Ante-Nicene Fathers/Volume IV/Origen/Origen Against Celsus/Book II/Chapter XIII
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This Jew of Celsus continues, after the above, in the following fashion: “Although he could state many things regarding the events of the life of Jesus which are true, and not like those which are recorded by the disciples, he willingly omits them.” What, then, are those true statements, unlike the accounts in the Gospels, which the Jew of Celsus passes by without mention? Or is he only employing what appears to be a figure of speech, in pretending to have something to say, while in reality he had nothing to produce beyond the Gospel narrative which could impress the hearer with a feeling of its truth, and furnish a clear ground of accusation against Jesus and His doctrine? And he charges the disciples with having invented the statement that Jesus foreknew and foretold all that happened to Him; but the truth of this statement we shall establish, although Celsus may not like it, by means of many other predictions uttered by the Saviour, in which He foretold what would befall the Christians in after generations. And who is there who would not be astonished at this prediction: “Ye shall be brought before governors and kings for My sake, for a testimony against them and the Gentiles;” and at any others which He may have delivered respecting the future persecution of His disciples? For what system of opinions ever existed among men on account of which others are punished, so that any one of the accusers of Jesus could say that, foreseeing the impiety or falsity of his opinions to be the ground of an accusation against them he thought that this would redound to his credit, that he had so predicted regarding it long before? Now if any deserve to be brought, on account of their opinions, before governors and kings, what others are they, save the Epicureans, who altogether deny the existence of providence? And also the Peripatetics, who say that prayers are of no avail, and sacrifices offered as to the Divinity? But some one will say that the Samaritans suffer persecution because of their religion. In answer to whom we shall state that the Sicarians, on account of the practice of circumcision, as mutilating themselves contrary to the established laws and the customs permitted to the Jews alone, are put to death. And you never hear a judge inquiring whether a Sicarian who strives to live according to this established religion of his will be released from punishment if he apostatizes, but will be led away to death if he continues firm; for the evidence of the circumcision is sufficient to ensure the death of him who has undergone it. But Christians alone, according to the prediction of their Saviour, “Ye shall be brought before governors and kings for My sake,” are urged up to their last breath by their judges to deny Christianity, and to sacrifice according to the public customs; and after the oath of abjuration, to return to their homes, and to live in safety. And observe whether it is not with great authority that this declaration is uttered: “Whosoever therefore shall confess Me before men, him will I confess also before My Father who is in heaven. And whosoever shall deny Me before men,” etc. And go back with me in thought to Jesus when He uttered these words, and see His predictions not yet accomplished. Perhaps you will say, in a spirit of incredulity, that he is talking folly, and speaking to no purpose, for his words will have no fulfilment; or, being in doubt about assenting to his words, you will say, that if these predictions be fulfilled, and the doctrine of Jesus be established, so that governors and kings think of destroying those who acknowledge Jesus, then we shall believe that he utters these prophecies as one who has received great power from God to implant this doctrine among the human race, and as believing that it will prevail. And who will not be filled with wonder, when he goes back in thought to Him who then taught and said, “This Gospel shall be preached throughout the whole world, for a testimony against them and the Gentiles,” and beholds, agreeably to His words, the Gospel of Jesus Christ preached in the whole world under heaven to Greeks and Barbarians, wise and foolish alike? For the word, spoken with power, has gained the mastery over men of all sorts of nature, and it is impossible to see any race of men which has escaped accepting the teaching of Jesus. But let this Jew of Celsus, who does not believe that He foreknew all that happened to Him, consider how, while Jerusalem was still standing, and the whole Jewish worship celebrated in it, Jesus foretold what would befall it from the hand of the Romans. For they will not maintain that the acquaintances and pupils of Jesus Himself handed down His teaching contained in the Gospels without committing it to writing, and left His disciples without the memoirs of Jesus contained in their works. Now in these it is recorded, that “when ye shall see Jerusalem compassed about with armies, then shall ye know that the desolation thereof is nigh.” But at that time there were no armies around Jerusalem, encompassing and enclosing and besieging it; for the siege began in the reign of Nero, and lasted till the government of Vespasian, whose son Titus destroyed Jerusalem, on account, as Josephus says, of James the Just, the brother of Jesus who was called Christ, but in reality, as the truth makes clear, on account of Jesus Christ the Son of God.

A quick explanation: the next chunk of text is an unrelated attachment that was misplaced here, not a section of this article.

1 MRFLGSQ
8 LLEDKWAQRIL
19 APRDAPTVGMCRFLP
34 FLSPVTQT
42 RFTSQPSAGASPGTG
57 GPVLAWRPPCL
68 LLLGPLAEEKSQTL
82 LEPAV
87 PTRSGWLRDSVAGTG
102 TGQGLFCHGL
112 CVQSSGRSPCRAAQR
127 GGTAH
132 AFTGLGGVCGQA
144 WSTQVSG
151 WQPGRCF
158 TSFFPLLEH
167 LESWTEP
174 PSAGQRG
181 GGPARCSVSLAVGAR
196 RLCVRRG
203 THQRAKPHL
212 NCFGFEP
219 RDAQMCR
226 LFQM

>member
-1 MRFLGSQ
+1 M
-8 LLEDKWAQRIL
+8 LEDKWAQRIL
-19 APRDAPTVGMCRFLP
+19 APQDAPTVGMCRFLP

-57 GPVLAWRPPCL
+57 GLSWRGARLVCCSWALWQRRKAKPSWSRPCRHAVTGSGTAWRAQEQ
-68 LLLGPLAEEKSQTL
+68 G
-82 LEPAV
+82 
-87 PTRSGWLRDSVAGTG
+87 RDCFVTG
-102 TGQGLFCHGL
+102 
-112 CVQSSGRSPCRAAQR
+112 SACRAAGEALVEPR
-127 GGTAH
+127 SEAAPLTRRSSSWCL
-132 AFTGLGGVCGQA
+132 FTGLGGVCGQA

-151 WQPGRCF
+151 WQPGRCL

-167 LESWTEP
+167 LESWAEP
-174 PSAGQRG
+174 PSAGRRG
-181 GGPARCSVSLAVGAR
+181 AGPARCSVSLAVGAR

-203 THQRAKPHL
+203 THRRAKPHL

- δοκούσῃ δεινότητι ῥητορικῇ.
- Matt. x. 18.
- Modestinus, lib. vi. Regularum, ad legem Corneliam de Sicariis: “Circumcidere filios suos Judæis tantum rescripto divi Pii permittitur: in non ejusdem religionis qui hoc fecerit, castrantis pœna irrogatur.”
- Matt. x. 18.
- Matt. xxiv. 14.
- [“Celsus quotes the writings of the disciples of Jesus concerning His life, as possessing unquestioned authority; and that these were the four canonical Gospels is proved both by the absence of all evidence to the contrary, and by the special facts which he brings forward. And not only this, but both Celsus and Porphyry appear to have been acquainted with the Pauline Epistles” (Westcott’s History of the Canon of the New Testament, pp. 464, 465, 137, 138, 401, 402). See also infra, cap. lxxiv. S.]
- [Luke xxi. 20. S.]